Making a Difference

November 27, 2003, vol. 28, no. 7
By Marianne Meadahl



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African young people may soon have a greater voice on issues that effect them, thanks to the efforts of a team of Canadian counterparts who produced a series of recommendations following last year's G-8 summit on Africa.

Mark Masongsong (left) was one of them. The fourth-year political science student's involvement as one of eight federal government national youth representatives on youth issues in the G-8 and the New Partnership for Africa program, is just one of many balls he is juggling while completing his studies at SFU.

Volunteering his time and growing expertise on international aid and development issues has become a way of life for Masongsong. It began following his graduation from air cadets. That involvement encouraged him to make use of his leadership training and experience as he carried on through life.

With an interest in international relations and youth issues, Masongsong first became involved with the Save the Children organization a few years ago. He has since grown to become a member of several programming and comm-unication committees with such organizations as the Red Cross and War Child Canada.

In March, he was one of five young Canadians chosen to attend the Model Organization of American States conference in Queretaro, Mexico, to discuss inter-American issues with youth representatives from North and South America, as well as Russia.

Earlier this year he flew to Ottawa for the Just Act! Leadership conference of War Child Canada, which focused on international justice issues.

In November, he helped organize a Lower Mainland conference on war-affected children, an event sponsored by a variety of organizations, including Amnesty International.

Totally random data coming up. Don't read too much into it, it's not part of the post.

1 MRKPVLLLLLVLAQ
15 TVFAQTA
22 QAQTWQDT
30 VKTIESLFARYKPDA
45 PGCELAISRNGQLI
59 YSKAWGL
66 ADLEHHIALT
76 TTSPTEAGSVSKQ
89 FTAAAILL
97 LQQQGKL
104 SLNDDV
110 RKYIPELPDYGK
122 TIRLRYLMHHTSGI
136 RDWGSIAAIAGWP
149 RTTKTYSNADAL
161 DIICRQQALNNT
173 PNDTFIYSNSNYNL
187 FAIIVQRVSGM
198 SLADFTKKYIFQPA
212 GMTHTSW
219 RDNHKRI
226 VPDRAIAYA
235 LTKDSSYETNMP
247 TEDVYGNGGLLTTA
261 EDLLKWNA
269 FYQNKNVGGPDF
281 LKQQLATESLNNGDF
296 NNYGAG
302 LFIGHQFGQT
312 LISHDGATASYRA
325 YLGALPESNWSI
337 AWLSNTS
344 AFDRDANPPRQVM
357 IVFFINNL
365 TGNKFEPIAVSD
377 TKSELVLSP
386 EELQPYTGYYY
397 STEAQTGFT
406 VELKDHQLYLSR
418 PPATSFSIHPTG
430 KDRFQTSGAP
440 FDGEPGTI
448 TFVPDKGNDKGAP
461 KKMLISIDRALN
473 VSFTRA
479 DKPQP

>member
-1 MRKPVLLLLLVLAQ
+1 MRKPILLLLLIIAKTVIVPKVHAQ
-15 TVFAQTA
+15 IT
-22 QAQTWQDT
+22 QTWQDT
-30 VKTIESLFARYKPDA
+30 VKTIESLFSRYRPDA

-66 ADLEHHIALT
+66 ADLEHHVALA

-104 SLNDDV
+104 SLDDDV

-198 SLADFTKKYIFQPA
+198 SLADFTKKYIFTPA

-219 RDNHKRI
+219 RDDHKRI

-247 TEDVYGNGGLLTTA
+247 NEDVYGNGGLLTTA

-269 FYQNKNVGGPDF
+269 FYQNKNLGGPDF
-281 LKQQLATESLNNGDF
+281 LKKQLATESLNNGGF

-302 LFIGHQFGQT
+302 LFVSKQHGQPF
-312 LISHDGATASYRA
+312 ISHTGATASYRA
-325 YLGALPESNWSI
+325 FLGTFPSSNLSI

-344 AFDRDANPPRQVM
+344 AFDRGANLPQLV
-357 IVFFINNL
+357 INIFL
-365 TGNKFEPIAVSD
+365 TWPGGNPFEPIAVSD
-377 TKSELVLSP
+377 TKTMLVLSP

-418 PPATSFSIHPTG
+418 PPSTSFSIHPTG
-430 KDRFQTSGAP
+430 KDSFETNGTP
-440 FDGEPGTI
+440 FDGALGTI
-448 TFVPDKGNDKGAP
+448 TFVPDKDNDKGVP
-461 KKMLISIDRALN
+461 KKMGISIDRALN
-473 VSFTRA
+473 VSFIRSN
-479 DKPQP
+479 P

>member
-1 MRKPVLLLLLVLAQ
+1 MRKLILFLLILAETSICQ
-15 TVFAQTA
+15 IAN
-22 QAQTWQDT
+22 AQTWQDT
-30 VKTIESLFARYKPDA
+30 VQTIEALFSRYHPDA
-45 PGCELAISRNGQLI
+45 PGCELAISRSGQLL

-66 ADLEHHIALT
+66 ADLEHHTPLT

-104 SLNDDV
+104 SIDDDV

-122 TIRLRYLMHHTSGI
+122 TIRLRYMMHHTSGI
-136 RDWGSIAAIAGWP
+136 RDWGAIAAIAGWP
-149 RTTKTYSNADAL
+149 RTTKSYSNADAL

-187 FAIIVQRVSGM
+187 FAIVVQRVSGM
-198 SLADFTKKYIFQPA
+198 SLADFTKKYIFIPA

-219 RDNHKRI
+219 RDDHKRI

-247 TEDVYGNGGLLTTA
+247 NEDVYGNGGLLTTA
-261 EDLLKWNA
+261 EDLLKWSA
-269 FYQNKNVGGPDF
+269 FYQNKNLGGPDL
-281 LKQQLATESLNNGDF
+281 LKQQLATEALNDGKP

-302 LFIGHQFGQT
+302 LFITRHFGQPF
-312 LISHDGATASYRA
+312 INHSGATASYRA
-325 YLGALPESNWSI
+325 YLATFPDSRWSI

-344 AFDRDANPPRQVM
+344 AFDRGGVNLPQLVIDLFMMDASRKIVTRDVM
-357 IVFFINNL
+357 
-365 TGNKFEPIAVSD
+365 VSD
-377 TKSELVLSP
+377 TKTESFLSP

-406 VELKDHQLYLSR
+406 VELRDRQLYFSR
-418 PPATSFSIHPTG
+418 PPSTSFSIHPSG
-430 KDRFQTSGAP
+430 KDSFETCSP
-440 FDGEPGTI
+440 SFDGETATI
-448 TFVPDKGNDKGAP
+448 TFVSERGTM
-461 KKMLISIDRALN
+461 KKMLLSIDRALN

While such endeavours take up his time, they've also become part of his larger classroom. At the same time, his input is making a difference.

“There is satisfaction in not only getting involved, but in being taken seriously,” he says of his presentations before senators and ambassadors and other high level officials, who frequently attend conferences.

Masongsong, a volunteer leader with SFU's student orientation program, is currently preparing for a Queen's University conference in January to discuss Canadian policy issues. He'll be part of a group of SFU students attending the event.

Masongsong's efforts have been widely recognized. The recipient of a 2002 Queen's Golden Jubilee medal and an ICBC community leadership scholarship, he graduated from high school with a national defence cadet post-secondary scholarship and the Lord Strathcona medal.

The same year (2000) he was also named top senior air cadet in B.C.

Masongsong is organizing a conference at SFU on Dec. 4 to focus on the benefits of getting involved and finding the right fit.

The event is also part of a nationwide effort to remember a colleague and fellow student volunteer with War Child Canada, Liz Tremblay, who died in October. Dec. 4 would have marked her 18th birthday.

His message will be simple. “Anyone can be doing this,” he says. “All it takes is a desire to make a difference. Once you become involved, doors open and opportunities appear. There are many possibilities out there.

“In all of this, I am part of a larger team,” he stresses. “It's gratifying to be recognized for your efforts, but equally rewarding to see the results of working together with others to bring about change.”

For information on the conference contact Masongsong at mmm@sfu.ca.

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